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Urban legend emails spread on Web

September 29, 2011

Photo by Colin Deppen - Email accounts worldwide are being inundated with hoax emails that warn of threats and violence. Computer experts agree that the best policy is not to open emails from unfamiliar sources, and if opened, not to forward them.

Widely circulating emails warning readers of new tactics being utilized to lure susceptible motorists out of their vehicles are unsubstantiated, according to several sources.
One such email says that gang members are attempting to prey on good Samaritans by placing a child's car seat with a "fake baby in it," or "bloodied blanket draped over it," on the roadside. It goes on to read that, "When you get out of your vehicle in an attempt to help, the gangs jump out of the cornfields or bushes."
The email cautions readers not to get out of their cars and to instead call the police.
The message is often disguised as a news alert or announcement from law enforcement officials. One such version begins,"There is a gang initiation reported by the local police department that gangs are placing a carseat by the road..."
The email has various incarnations, and is often formatted like a chain letter, instructing readers to forward it to family and friends.
According to myth-debunking website snopes.com, this particular email began circulating in 2009, when an employee of the Tennessee Department of Corrections sent out an unsanctioned warning.
Another email in a similar vein warns motorists, "if you are driving at night and eggs are thrown at your windshield, do not turn on your wipers and do not spray any water on it because eggs mixed with water become milky and you will not be able to see!"
It goes on to read, "You will be forced to stop beside the road and become a victim of thieves. This is a new technique used by gangs. Please inform your friends and relatives. These are desperate times and these desperate individuals will take desperate measures to get what they want."
This threat has also been debunked by snopes.com, which says that both eggs and water are thin liquids that are "relatively easy to see through." The site also gave accounts where police officers reported having their cruisers pelted with eggs but were still able to chase down the culprits. 
In response to these types of alarming emails, snopes.com reports law enforcement officials as having said, "We have not turned up any reports of any gangs (much less simultaneous efforts by gangs all across the country) using carseats as lures to entice motorists out of their vehicles, nor do any of our police contacts recall encountering any such activity."
The Department of Homeland Security classifies what they refer to as, "chain letter emails," into two categories: those which seek to defraud users into sending money or personal information and those designed to warn users of a threat.
The department's website advises that when dealing with incendiary emails or email scams, it is important to consider three things before forwarding the message to others: First, does the email ask you to send it to a lot of people?; second, does the email fail to provide confirmation sources?; and third, is the language in the message itself or the subject line overly emotive, such as "Danger!" or, "We must always be on guard!"?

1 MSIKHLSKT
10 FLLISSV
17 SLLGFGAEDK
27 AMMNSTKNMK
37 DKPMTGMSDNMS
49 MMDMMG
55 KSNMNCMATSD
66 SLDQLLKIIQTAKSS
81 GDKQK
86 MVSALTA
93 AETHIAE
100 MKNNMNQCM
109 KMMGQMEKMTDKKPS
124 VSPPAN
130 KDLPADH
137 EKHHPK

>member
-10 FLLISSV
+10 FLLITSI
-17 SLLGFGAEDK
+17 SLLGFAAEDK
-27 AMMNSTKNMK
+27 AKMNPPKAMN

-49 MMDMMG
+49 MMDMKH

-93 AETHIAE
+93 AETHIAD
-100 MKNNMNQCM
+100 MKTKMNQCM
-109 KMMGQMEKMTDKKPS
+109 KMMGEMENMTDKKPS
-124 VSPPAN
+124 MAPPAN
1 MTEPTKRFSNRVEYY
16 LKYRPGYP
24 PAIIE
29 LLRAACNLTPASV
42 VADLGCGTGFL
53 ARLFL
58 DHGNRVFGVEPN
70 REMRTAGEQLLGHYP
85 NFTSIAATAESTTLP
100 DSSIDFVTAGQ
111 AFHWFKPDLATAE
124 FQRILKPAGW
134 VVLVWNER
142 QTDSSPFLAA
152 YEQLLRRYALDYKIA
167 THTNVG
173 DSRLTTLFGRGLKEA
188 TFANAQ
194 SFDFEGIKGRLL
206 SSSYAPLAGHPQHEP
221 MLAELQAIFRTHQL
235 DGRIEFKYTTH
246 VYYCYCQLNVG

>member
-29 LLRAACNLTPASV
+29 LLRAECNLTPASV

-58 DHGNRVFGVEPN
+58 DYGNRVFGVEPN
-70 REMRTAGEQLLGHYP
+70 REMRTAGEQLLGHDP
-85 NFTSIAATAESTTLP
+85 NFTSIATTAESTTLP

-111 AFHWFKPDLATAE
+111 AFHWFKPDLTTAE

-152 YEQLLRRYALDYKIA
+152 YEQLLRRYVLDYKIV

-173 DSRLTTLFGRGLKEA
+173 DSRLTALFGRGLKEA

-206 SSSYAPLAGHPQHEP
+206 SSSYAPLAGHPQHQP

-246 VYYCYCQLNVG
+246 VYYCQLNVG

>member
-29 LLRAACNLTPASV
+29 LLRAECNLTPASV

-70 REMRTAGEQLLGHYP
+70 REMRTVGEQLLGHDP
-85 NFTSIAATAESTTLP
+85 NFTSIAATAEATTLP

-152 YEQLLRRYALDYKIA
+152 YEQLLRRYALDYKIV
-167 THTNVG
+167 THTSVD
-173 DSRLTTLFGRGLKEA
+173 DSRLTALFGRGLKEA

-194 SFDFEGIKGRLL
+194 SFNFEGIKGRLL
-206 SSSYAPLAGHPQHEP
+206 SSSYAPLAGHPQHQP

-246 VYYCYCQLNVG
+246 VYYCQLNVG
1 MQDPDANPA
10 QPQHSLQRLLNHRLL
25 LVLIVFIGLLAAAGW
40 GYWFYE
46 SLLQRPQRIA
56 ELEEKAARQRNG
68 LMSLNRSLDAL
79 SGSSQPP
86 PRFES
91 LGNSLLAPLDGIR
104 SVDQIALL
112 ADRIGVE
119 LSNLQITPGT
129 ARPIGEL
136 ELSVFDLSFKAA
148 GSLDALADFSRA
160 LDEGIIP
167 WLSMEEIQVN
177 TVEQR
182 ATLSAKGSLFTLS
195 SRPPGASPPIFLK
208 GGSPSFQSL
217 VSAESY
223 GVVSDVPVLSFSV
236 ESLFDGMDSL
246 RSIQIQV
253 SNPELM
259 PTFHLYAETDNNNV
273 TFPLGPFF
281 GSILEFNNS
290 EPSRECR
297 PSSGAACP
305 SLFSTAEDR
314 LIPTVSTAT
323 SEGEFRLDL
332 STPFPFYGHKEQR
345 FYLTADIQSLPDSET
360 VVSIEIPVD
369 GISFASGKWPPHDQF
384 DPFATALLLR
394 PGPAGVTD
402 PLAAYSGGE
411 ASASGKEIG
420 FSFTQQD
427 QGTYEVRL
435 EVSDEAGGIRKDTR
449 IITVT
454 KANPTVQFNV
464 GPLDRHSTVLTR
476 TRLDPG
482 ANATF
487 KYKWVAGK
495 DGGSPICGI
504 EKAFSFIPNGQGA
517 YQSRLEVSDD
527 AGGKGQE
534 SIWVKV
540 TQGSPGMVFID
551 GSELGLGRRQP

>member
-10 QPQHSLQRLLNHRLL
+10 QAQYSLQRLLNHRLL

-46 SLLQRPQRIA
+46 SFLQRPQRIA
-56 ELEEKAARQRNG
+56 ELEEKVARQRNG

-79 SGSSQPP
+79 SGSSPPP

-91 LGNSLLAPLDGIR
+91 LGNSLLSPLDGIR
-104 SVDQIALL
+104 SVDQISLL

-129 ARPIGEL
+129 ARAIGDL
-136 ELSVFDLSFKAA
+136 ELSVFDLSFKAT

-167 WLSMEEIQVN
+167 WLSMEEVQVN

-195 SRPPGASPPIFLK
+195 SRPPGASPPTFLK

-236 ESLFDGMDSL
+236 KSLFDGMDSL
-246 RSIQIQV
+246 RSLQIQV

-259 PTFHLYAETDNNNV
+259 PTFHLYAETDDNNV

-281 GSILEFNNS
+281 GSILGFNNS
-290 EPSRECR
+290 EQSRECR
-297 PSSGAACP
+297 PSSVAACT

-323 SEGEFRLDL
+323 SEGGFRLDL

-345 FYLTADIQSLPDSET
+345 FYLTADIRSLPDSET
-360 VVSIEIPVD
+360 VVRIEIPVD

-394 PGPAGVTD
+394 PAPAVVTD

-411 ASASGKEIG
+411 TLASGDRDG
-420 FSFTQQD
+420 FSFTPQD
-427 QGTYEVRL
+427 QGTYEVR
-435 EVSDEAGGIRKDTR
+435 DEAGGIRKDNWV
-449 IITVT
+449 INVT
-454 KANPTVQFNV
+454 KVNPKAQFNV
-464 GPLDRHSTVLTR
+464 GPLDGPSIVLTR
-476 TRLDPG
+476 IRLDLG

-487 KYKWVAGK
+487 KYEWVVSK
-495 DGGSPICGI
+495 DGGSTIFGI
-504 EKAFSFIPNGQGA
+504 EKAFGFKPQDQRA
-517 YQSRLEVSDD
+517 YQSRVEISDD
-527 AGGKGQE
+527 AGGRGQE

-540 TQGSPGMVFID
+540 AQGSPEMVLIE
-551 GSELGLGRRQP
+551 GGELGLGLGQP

The website also says that a good way to check if a message is a hoax is to conduct an Internet search using a key phrase from the message. This will often bring up one or more reputable articles that clearly indicate if the claims in the message are true or false.
Angela Barber of Ang's Computer Barn in Johnsonburg says she has not come across the chain letter emails personally, but that she always instructs her clients not to click on or open anything if they don't personally know the sender or have reservations about its origins. Barber added that, "Some emails, open or not, can contain viruses," and suggested that even unopened ones be deleted from the inbox, as well as from the deleted items box or trash of the email account.
Barber said that a possible motive behind the chain letter emails may be the compiling of lists of email addresses for sale to companies for marketing purposes. This tactic, also known as spamming, is a method through which email addresses are collected. The process repeats itself until the list reaches a certain amount of entries, at which point the email, now containing hundreds of email addresses and names, is sent back to the composer. The more an email, circulates the more addresses can be harvested. The chain letter format is a way for spam to bypass spam-buster settings because it has been sent by someone in your address book.
"Somebody, somewhere, is benefitting from it," Barber said.
Some familiar with email spamming and hacking say that the act of posting bogus emails may not necessarily provide a monetary gain for creators, but rather the thrill of seeing how far it will go. Regardless of the intent behind them, experts agree that it is best not to open these types of bulk emails and if opened, best not to forward them to anyone else.

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